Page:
Channelpedia

PubMed 23558009


Referenced in Channelpedia wiki pages of: none

Automatically associated channels: TRP , TRPA , TRPA1



Title: Transient receptor potential ankyrin 1 mediates chronic pancreatitis pain in mice.

Authors: Fiore Cattaruzza, Cali Johnson, Alan Leggit, Eileen Grady, A Katrin Schenk, Ferda Cevikbas, Wendy Cedron, Sandhya Bondada, Rebekah Kirkwood, Brian Malone, Martin Steinhoff, Nigel Bunnett, Kimberly S Kirkwood

Journal, date & volume: Am. J. Physiol. Gastrointest. Liver Physiol., 2013 Jun 1 , 304, G1002-12

PubMed link: http://www.ncbi.nlm.nih.gov/pubmed/23558009


Abstract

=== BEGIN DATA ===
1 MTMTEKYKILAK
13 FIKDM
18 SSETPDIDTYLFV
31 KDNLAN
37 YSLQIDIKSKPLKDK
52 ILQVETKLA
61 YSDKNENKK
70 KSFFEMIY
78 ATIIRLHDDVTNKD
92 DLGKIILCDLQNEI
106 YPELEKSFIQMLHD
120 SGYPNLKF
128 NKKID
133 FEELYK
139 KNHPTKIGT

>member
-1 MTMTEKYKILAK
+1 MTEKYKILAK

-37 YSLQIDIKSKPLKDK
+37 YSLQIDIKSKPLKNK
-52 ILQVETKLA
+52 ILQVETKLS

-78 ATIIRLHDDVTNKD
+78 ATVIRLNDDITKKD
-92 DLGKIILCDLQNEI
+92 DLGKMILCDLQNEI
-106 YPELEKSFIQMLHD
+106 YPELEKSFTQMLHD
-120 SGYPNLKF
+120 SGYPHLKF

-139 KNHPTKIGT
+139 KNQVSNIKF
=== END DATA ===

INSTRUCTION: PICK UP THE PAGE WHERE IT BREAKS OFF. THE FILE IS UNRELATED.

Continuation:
Chronic pancreatitis (CP) is a devastating disease characterized by persistent and uncontrolled abdominal pain. Our lack of understanding is partially due to the lack of experimental models that mimic the human disease and also to the lack of validated behavioral measures of visceral pain. The ligand-gated cation channel transient receptor potential ankyrin 1 (TRPA1) mediates inflammation and pain in early experimental pancreatitis. It is unknown if TRPA1 causes fibrosis and sustained pancreatic pain. We induced CP by injecting the chemical agent trinitrobenzene sulfonic acid (TNBS), which causes severe acute pancreatitis, into the pancreatic duct of C57BL/6 trpa1(+/+) and trpa1(-/-) mice. Chronic inflammatory changes and pain behaviors were assessed after 2-3 wk. TNBS injection caused marked pancreatic fibrosis with increased collagen-staining intensity, atrophy, fatty replacement, monocyte infiltration, and pancreatic stellate cell activation, and these changes were reflected by increased histological damage scores. TNBS-injected animals showed mechanical hypersensitivity during von Frey filament probing of the abdomen, decreased daily voluntary wheel-running activity, and increased immobility scores during open-field testing. Pancreatic TNBS also reduced the threshold to hindpaw withdrawal to von Frey filament probing, suggesting central sensitization. Inflammatory changes and pain indexes were significantly reduced in trpa1(-/-) mice. In conclusion, we have characterized in mice a model of CP that resembles the human condition, with marked histological changes and behavioral measures of pain. We have demonstrated, using novel and objective pain measurements, that TRPA1 mediates inflammation and visceral hypersensitivity in CP and could be a therapeutic target for the treatment of sustained inflammatory abdominal pain.